Generally, artists get signed to record deals only after they've played a bunch of shows and built enough of a following to catch the attention of the gatekeepers.
But singer/songwriter Jim White's career has been, to say the least, out of the ordinary.
White's musical career began with a series of homemade cassettes documenting the songs he had written, which was as far as he ever thought they'd go. But then he sent a tape to a friend in California and it was heard by all the right people - including David Byrne, iconic frontman of the Talking Heads. Not long after that, White was walking into the offices of Byrne's record label, whereupon Byrne himself came rushing up to declare, "It's an honor to meet you."
"I thought the universe was going to split in half," White says over the phone from his home in Athens, Ga., laughing at the memory.
"That was just the greatest inversion ever. For 20 years, I'd been writing songs as a hobby. I'd played some of them for quote-unquote 'mid-level professional musicians' and they would say things like, 'Interesting, sounds like a short-wave radio play.' Or, 'Gee, you've got a lot of intonation problems.' A lot of, 'Don't go pro,' in other words. So this was really puzzling. In a good way, though."
That was more than a decade ago, and White has charted a strange and fascinating course ever since. He resides in the same general district as Tom Waits and Joe Henry, composing idiosyncratic songs steeped in after-hours dramatic ambience and populated by oddball characters in the grip of their own freaky visions.
It's not trash to him
Calling him just a musician seems inadequate, however, because music is only one aspect of the Jim White experience. He's always working on one intriguing project or another, often involving found art fished out of trash cans. The Southern religion of White's youth in Florida is never far away from his music or his art, and sometimes he finds ways to combine both.
White's latest album, "Sounds of the Americans," (a soundtrack for a Juilliard Drama School performance based on the works of Sam Shepard) includes an off-kilter little tone poem called "Esoteric Text Found in a Religious Garbage Can." Based on a 250-page typewritten document White found in a trash can outside a Salvation Army in Florida, it's a "crazy preacher harangue" replete with references to aliens - and speculation that outer space would someday be the ultimate mission field for Christians to seek converts.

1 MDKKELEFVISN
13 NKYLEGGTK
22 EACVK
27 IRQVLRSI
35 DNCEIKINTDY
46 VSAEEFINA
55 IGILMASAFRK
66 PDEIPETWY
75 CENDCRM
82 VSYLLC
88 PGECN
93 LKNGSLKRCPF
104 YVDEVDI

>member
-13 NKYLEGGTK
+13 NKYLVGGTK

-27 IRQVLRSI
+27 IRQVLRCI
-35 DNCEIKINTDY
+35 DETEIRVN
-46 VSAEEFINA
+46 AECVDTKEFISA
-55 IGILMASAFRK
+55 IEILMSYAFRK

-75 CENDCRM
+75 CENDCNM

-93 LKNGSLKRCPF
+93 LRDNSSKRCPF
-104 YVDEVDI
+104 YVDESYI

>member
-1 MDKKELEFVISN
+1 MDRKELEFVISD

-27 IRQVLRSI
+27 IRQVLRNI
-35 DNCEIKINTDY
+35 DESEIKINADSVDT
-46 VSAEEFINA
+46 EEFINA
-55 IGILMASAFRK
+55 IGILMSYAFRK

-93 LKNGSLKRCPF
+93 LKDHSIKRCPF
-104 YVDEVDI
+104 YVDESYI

The document also predicted an end to the world: in 1991.
"I dig through a lot of garbage cans," White says. "I did a show once called 'Deep Fried Ephemera,' just bulletin boards covered with things I'd found in trash cans. It was fantastic, all these fragments like a mosaic artist would assemble - love letters from 1963, religious artifacts. What I loved about it was that all this stuff was about to be hauled off and destroyed. Instead, it was being viewed by posh people at Trinity College in Dublin. There's a great note of redemption in that."
White is quite serious about scavenging as an art form that doesn't get the respect it deserves.
"As our culture becomes more permeated with incredibly talented people in every field, I think mosaicists will have more fresh things to say than anybody," he says.
"The first mosaicists were hip-hop and rap people, throwing together disparate parts in unconventional ways. I try to do that on my albums, too. I did a cover of 'King of the Road' as a sort of Frank Zappa-style deconstruction, which I was in the middle of when I found a box of reel-to-reel tapes in a garbage pile.
"I took them home, put one on and they were jingles from radio stations. The very first one said, 'Remember this golden classic!' That was like a gift from the universe, so it went right on the record."
White has a highly unconventional approach to sonics, and the fact that he was a recording artist before he ever played live meant that he spent a lot of years on a steep live-performance learning curve. He is a far more confident performer nowadays. But that did not come easily.
"I don't know chords, exactly, but chord shapes," White says. "And I play in different registers and tunings. So if I say 'C,' it might be what everyone else thinks of as C, or it might not. The guitarist from PM Dawn liked one of my tapes, said he'd play with me and quit after three rehearsals. 'You don't need me,' he said. 'You need two more you's' - which was absolutely accurate. And so I went looking for people just like me. That's not so good for a marriage, but it works pretty well for a band you're going to tour with for six months.
"The thing is, though, there are not a whole lot of me's out there," he adds. "For a long time, that was not necessarily a good thing. But I'm happy that at this point, I've developed into a person who has a place in the world. For a long time, it did not seem like it would evolve into anything constructive."